We reviewed thousands of domains that have been through our domain spoof test and analyzed more than 10,000 email servers. We found that 82% of these are misconfigured.
What do we mean by misconfigured?
One of the most common security issues – spoofing – is frequently set up incorrectly, allowing a cybercriminal to impersonate an employee, or worse, a key executive. We've worked with thousands of IT managers to determine whether their servers allow spoofed emails to enter an organization disguised as coming from a company’s own domain. Those that are set up incorrectly allow phishing attacks in, making the companies an easy target.
Here's how cybercriminals exploit the issue:
A typical scenario is a spoofed email that looks like it comes from the IT administrator or “IT” asking an employee to update their email account credentials. The uneducated employee fills out their username and password credentials thinking they are complying with a request, missing the telltale signs of a phishing attack with a spoofed email address. This can lead to any number of nefarious scenarios, including a ransomware attack where all computers on the company network are hijacked.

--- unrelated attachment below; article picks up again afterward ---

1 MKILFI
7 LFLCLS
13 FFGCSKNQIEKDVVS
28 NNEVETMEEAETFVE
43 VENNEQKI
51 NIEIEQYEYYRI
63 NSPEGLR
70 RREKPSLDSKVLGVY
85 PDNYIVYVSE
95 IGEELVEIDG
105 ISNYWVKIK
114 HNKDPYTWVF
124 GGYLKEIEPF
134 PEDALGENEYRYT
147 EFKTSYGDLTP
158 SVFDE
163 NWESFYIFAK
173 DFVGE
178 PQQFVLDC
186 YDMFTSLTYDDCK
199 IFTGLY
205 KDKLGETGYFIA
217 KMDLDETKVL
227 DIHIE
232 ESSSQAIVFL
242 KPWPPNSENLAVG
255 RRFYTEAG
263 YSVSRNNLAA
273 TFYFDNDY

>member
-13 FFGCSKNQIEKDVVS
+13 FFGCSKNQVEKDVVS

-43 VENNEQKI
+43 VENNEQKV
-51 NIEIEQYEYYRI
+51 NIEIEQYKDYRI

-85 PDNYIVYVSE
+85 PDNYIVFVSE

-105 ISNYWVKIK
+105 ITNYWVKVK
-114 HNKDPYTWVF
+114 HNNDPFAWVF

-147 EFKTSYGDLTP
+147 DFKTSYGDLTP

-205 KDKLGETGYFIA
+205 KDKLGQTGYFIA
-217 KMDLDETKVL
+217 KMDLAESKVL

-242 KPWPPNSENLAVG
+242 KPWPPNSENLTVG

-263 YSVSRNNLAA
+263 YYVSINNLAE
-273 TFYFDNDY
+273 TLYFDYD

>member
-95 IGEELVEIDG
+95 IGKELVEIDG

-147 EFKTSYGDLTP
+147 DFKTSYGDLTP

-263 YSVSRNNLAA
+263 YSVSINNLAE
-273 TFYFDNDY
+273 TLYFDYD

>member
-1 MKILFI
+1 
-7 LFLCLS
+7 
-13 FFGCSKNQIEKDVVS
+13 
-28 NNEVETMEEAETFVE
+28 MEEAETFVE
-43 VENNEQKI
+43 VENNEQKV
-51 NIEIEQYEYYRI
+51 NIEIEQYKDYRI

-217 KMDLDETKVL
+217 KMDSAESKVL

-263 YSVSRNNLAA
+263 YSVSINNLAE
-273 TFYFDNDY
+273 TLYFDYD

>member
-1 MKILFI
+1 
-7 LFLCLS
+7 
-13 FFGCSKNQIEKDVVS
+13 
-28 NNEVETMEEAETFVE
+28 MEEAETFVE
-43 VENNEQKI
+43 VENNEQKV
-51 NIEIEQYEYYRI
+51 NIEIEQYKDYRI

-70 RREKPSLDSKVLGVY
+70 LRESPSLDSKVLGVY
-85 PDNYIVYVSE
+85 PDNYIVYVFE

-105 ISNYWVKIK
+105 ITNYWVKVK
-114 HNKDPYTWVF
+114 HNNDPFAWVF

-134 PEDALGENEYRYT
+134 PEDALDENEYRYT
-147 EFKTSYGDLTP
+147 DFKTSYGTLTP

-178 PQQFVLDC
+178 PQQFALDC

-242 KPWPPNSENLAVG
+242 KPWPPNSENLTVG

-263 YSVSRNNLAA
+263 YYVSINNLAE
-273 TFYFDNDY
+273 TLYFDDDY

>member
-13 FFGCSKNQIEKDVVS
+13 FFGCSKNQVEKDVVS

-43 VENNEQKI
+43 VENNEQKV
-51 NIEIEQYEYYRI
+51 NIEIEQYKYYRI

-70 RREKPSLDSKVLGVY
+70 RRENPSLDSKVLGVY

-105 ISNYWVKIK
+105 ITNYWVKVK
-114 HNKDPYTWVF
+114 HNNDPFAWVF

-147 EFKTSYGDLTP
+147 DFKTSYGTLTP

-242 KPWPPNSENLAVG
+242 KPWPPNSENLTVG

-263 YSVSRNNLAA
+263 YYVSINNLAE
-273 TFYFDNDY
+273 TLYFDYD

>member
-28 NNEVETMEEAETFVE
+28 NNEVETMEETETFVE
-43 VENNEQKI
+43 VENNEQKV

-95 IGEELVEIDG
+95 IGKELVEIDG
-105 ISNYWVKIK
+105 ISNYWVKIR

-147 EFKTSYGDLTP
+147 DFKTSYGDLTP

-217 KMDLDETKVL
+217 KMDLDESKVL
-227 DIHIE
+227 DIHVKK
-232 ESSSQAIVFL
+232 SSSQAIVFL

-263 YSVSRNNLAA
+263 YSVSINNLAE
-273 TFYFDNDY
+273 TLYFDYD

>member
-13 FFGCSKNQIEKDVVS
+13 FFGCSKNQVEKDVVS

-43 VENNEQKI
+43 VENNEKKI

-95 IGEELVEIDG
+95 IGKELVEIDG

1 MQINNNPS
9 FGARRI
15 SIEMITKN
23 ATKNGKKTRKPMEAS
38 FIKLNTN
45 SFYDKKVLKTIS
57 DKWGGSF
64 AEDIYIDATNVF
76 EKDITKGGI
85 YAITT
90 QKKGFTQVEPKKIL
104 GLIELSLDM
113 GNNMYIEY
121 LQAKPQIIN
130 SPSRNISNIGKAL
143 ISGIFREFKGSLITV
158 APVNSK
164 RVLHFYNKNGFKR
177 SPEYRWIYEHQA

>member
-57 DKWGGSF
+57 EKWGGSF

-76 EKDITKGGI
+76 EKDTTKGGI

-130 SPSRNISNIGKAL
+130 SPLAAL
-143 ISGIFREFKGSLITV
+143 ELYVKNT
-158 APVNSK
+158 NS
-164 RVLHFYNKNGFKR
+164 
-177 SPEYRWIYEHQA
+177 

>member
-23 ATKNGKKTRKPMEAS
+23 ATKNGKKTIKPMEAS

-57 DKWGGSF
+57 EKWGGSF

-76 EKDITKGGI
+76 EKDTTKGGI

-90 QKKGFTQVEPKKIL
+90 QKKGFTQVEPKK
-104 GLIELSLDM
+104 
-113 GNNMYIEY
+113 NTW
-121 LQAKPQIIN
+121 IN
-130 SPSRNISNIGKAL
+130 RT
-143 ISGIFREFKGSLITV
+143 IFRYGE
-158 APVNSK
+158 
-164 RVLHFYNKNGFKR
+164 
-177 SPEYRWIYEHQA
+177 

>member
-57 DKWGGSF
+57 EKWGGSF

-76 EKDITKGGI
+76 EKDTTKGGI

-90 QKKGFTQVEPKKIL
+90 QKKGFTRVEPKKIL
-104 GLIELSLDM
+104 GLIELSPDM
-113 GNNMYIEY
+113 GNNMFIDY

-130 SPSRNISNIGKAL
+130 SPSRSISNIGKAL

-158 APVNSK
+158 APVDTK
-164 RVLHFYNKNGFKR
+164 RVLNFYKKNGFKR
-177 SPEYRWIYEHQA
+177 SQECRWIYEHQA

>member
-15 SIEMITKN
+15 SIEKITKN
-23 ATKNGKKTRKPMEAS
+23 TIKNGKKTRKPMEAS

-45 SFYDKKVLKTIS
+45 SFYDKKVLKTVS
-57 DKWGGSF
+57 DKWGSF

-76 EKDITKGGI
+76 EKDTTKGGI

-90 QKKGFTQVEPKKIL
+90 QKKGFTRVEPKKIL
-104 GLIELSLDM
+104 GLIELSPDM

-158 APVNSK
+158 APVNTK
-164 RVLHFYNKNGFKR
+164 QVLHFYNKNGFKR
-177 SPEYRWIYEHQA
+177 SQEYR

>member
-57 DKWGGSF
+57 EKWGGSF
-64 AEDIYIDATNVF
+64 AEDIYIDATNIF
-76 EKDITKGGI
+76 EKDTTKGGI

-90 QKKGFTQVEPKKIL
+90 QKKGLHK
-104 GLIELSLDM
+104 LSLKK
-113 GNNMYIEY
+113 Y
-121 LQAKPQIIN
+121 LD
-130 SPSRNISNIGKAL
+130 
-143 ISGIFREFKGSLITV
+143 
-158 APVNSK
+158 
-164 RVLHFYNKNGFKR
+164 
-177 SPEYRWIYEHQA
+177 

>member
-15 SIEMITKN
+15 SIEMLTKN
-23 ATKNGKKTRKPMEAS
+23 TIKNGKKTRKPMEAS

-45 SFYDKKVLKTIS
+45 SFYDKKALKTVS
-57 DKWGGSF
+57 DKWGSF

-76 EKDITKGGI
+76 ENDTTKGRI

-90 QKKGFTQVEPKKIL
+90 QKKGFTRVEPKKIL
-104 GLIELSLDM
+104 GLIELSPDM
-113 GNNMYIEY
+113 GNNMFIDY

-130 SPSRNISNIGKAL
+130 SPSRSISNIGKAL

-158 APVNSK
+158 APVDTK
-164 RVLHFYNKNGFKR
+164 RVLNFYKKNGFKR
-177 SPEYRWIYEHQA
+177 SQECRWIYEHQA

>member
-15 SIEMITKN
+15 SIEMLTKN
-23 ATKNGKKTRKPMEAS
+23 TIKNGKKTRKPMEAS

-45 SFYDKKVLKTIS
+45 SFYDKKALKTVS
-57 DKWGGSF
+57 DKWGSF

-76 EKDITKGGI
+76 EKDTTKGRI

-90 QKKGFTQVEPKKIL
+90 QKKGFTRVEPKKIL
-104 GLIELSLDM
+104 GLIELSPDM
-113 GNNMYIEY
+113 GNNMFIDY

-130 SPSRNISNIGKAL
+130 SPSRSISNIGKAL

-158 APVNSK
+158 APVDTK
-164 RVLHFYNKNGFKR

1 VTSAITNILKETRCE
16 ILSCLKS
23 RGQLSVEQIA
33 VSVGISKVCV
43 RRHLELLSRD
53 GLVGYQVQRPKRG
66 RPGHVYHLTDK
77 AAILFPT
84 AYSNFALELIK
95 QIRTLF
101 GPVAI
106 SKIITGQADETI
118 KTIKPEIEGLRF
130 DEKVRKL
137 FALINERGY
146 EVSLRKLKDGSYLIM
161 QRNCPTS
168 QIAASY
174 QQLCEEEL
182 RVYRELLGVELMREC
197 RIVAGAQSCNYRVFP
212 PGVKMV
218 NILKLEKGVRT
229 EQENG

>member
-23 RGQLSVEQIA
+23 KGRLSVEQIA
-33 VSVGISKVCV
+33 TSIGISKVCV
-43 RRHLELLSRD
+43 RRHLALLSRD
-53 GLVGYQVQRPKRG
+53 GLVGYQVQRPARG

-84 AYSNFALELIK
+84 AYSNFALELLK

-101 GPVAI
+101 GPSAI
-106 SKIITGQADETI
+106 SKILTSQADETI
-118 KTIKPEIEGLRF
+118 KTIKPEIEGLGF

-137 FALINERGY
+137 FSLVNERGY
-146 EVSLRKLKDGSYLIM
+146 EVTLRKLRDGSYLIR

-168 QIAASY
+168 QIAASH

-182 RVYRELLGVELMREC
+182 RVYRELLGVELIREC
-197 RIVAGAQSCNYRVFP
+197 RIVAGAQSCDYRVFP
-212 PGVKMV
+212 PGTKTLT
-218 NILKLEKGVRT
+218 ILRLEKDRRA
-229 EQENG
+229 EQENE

Why does this matter?
Ransomware has nearly doubled in the first half of 2016, and phishing emails are the top vehicle used to spread the rapidly evolving threat. Many IT managers and executives are realizing that outdated security techniques will not combat today’s more sophisticated cybercriminal. It is vital that businesses deploy a defense-in-depth strategy with effective security awareness training for all employees from the mail room to the board room included as part of the outer layer, along with policies and procedures.
What can be done to stop this?
Adding security awareness training as part of a defense-in-depth program creates a ‘human firewall’ that is a highly effective part of defending against social engineering attacks. When spoofed phishing attacks make it through the filters, your users are a critical part of your defense. Training employees to make better security decisions helps mitigate the risk of social engineering.
We use a number of customizable email templates for simulated phishing attacks on users. Out of more than three million simulated phishing attacks sent out in Q3 2016, here are the top ten phishing subject lines that employees are most likely to click on:
Free Domain Spoof Test
Can hackers spoof an email address of your own domain?
Are you aware that one of the first things hackers try is to see if they can spoof the email address of your CEO? If they are able to commit "CEO Fraud", penetrating your network is like taking candy from a baby.
Would you like to know if hackers can spoof your domain? KnowBe4 can help you find out if this is the case with our free Domain Spoof Test. It's quick, easy and often a shocking discovery. Find out now if your email server is configured correctly, many are not!